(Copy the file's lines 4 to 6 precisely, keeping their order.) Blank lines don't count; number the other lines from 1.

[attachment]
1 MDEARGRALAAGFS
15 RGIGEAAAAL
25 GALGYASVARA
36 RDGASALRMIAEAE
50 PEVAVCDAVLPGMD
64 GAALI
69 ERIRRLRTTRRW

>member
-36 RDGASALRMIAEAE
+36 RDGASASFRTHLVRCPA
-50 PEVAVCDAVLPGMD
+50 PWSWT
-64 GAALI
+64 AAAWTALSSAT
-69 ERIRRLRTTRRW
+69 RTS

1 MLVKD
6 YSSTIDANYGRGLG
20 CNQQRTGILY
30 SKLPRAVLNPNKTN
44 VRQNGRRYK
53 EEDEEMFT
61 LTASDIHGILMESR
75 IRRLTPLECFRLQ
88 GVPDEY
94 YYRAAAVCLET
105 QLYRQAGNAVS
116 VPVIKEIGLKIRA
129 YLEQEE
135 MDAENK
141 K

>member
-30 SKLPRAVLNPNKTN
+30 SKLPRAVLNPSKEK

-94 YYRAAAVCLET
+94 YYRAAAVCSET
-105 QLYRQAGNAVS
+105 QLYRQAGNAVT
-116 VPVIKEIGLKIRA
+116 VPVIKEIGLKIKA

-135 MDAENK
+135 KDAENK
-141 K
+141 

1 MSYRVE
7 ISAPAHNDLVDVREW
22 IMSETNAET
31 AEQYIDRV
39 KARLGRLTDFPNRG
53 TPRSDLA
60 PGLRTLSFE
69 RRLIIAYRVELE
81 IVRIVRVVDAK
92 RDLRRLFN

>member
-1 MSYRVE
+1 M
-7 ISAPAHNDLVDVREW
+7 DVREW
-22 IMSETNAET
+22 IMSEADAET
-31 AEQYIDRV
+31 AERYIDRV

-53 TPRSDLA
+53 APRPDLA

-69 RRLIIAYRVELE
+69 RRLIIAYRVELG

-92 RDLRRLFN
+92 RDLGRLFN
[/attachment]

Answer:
36 RDGASALRMIAEAE
50 PEVAVCDAVLPGMD
64 GAALI